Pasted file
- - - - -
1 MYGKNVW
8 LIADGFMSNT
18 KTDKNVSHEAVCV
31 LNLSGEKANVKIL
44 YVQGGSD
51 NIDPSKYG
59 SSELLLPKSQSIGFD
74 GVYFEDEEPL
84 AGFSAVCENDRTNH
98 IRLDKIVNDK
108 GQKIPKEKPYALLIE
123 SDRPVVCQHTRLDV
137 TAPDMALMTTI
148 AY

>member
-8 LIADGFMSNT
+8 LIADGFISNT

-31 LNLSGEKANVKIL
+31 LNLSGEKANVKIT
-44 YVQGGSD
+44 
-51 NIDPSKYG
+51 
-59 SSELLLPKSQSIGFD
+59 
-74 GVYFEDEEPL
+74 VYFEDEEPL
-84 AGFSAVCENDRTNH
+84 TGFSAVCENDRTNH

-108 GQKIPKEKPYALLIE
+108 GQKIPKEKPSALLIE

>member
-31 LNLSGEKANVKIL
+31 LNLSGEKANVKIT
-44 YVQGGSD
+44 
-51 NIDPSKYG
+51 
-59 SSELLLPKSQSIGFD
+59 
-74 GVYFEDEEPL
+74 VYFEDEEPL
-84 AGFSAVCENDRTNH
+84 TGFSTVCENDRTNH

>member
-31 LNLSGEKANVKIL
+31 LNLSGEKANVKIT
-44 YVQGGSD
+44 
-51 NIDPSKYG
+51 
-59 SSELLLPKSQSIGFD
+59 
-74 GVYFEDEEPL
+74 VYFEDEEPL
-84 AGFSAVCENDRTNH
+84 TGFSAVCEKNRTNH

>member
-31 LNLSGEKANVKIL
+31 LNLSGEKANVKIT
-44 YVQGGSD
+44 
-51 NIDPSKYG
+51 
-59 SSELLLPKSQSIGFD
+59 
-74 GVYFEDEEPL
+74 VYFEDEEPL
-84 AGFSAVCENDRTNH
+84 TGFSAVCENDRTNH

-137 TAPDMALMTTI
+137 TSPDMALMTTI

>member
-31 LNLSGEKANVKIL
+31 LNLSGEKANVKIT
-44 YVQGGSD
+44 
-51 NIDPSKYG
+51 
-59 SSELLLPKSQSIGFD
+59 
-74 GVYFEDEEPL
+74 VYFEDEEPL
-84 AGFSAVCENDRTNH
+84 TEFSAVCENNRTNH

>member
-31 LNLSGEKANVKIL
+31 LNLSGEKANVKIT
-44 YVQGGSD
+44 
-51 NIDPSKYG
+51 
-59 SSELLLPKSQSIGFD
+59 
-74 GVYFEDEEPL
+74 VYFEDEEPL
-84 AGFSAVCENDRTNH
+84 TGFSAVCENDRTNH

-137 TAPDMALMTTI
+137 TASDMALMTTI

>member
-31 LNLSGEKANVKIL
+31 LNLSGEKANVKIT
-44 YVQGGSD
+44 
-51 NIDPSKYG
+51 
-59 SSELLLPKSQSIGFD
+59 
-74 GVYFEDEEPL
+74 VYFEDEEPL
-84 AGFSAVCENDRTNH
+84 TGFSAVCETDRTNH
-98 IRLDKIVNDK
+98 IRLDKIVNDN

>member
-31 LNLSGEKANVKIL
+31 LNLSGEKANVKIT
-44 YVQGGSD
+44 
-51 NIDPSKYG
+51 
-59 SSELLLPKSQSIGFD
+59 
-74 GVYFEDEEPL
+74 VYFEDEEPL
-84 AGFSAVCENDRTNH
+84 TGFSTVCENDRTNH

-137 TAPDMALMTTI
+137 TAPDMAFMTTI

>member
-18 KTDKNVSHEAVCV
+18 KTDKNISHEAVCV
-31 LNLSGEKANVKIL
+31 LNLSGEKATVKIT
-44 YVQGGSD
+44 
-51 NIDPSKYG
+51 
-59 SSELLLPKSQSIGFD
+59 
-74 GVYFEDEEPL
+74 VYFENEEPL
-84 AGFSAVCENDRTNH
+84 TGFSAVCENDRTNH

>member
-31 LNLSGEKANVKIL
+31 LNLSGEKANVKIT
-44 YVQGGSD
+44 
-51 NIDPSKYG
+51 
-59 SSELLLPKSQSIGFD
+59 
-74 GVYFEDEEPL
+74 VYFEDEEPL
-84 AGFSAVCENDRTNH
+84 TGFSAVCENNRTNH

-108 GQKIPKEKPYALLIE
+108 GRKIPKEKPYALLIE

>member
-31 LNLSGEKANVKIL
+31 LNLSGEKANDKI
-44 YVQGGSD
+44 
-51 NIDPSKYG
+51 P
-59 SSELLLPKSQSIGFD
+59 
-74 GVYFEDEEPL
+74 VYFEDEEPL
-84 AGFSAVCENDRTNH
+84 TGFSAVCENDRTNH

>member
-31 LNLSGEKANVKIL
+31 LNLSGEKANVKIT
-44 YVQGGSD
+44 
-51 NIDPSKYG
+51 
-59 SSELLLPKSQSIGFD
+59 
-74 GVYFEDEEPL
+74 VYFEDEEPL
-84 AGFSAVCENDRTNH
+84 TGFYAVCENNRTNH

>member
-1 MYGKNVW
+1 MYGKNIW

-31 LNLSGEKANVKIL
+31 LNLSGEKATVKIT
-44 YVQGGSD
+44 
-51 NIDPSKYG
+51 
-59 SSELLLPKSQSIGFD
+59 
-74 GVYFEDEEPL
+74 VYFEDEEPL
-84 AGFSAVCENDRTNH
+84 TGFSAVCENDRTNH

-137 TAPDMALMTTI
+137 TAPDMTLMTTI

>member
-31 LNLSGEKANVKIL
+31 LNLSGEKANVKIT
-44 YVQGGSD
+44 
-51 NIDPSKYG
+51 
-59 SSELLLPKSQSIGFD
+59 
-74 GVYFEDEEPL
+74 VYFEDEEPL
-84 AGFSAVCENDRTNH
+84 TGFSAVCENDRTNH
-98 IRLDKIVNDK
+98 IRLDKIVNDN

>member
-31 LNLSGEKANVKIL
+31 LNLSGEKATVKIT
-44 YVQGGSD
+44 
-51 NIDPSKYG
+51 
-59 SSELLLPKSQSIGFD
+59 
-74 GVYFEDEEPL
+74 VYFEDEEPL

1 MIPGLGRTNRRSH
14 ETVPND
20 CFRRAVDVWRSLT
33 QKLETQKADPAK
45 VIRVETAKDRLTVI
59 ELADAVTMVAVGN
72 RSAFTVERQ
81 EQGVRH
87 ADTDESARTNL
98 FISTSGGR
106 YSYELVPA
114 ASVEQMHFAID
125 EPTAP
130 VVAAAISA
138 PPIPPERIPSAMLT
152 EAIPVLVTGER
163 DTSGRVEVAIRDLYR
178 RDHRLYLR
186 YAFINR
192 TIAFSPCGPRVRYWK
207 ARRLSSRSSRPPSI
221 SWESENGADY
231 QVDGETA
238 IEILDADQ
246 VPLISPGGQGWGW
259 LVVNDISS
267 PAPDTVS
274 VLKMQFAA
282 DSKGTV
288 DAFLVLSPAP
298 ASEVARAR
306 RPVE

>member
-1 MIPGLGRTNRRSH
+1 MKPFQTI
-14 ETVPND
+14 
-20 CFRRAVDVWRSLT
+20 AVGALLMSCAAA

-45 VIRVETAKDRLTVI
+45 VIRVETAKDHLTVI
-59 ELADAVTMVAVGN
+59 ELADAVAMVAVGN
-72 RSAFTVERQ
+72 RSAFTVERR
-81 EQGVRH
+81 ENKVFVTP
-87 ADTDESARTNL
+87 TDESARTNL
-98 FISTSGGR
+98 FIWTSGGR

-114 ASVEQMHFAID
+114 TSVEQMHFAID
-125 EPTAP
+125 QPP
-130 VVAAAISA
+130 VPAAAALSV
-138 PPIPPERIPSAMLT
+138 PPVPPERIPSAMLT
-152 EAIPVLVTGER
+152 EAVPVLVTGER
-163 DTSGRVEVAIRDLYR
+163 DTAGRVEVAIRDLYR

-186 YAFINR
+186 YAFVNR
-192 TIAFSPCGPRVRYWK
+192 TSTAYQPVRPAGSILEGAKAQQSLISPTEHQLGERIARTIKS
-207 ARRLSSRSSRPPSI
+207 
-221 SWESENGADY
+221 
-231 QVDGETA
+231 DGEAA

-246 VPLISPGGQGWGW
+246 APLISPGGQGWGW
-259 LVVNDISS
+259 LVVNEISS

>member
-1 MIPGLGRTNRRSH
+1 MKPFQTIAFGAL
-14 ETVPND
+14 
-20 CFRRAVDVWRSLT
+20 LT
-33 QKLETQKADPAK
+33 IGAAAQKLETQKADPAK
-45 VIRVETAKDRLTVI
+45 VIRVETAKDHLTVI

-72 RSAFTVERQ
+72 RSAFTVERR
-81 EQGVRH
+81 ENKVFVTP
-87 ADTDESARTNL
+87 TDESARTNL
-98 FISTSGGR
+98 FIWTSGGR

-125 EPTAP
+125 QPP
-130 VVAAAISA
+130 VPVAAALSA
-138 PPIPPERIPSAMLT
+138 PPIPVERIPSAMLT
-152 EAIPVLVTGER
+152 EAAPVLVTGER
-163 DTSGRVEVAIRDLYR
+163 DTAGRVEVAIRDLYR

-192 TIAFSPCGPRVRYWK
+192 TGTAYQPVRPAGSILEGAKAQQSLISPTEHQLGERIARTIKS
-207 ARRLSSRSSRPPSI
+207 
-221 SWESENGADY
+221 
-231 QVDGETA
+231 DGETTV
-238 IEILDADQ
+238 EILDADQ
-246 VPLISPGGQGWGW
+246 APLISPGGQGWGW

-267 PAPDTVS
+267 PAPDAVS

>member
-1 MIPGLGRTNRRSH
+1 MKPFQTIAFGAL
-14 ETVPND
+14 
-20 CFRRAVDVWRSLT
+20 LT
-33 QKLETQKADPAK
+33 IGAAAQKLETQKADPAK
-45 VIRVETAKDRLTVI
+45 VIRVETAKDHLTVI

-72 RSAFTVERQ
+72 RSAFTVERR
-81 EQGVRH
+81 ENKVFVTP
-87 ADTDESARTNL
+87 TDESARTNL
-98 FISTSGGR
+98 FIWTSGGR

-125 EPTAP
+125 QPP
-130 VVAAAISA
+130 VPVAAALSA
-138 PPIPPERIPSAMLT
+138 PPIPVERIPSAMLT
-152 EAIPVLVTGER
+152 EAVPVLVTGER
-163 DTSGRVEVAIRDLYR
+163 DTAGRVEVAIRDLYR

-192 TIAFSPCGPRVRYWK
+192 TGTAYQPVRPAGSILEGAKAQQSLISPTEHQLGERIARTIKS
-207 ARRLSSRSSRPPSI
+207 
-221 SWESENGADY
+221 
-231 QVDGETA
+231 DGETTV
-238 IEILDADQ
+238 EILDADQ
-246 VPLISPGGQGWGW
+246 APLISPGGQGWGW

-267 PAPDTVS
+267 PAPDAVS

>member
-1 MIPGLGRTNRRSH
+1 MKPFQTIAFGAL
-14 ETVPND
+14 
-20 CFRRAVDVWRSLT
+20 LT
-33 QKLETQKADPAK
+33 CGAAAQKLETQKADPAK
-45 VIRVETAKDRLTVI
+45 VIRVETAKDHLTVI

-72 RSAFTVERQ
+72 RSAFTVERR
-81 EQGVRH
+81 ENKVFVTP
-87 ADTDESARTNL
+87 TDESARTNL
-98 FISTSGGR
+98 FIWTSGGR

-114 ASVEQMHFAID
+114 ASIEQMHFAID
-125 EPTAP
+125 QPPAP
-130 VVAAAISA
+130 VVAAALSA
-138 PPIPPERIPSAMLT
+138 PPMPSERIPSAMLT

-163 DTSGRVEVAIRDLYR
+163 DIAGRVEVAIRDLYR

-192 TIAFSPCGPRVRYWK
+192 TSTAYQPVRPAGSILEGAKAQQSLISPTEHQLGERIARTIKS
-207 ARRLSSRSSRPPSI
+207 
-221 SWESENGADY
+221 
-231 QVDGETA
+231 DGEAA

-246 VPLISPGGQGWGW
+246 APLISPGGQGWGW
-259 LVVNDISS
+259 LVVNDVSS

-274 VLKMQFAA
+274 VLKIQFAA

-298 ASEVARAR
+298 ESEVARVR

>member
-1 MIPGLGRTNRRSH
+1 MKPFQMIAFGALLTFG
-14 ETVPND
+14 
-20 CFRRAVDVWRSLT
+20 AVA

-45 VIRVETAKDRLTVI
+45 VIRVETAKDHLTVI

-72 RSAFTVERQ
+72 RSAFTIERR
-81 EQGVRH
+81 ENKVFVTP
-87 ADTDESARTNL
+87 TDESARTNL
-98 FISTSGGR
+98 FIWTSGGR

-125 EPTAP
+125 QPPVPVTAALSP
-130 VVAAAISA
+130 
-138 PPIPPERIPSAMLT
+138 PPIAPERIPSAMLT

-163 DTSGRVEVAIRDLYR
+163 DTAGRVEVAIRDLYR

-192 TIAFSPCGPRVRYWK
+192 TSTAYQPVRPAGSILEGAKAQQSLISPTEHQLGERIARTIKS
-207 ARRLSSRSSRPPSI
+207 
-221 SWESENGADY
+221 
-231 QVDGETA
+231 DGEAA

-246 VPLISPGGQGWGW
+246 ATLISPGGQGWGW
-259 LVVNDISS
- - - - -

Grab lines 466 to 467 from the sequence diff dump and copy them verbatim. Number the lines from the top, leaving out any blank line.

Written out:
+207 
-221 SWESENGADY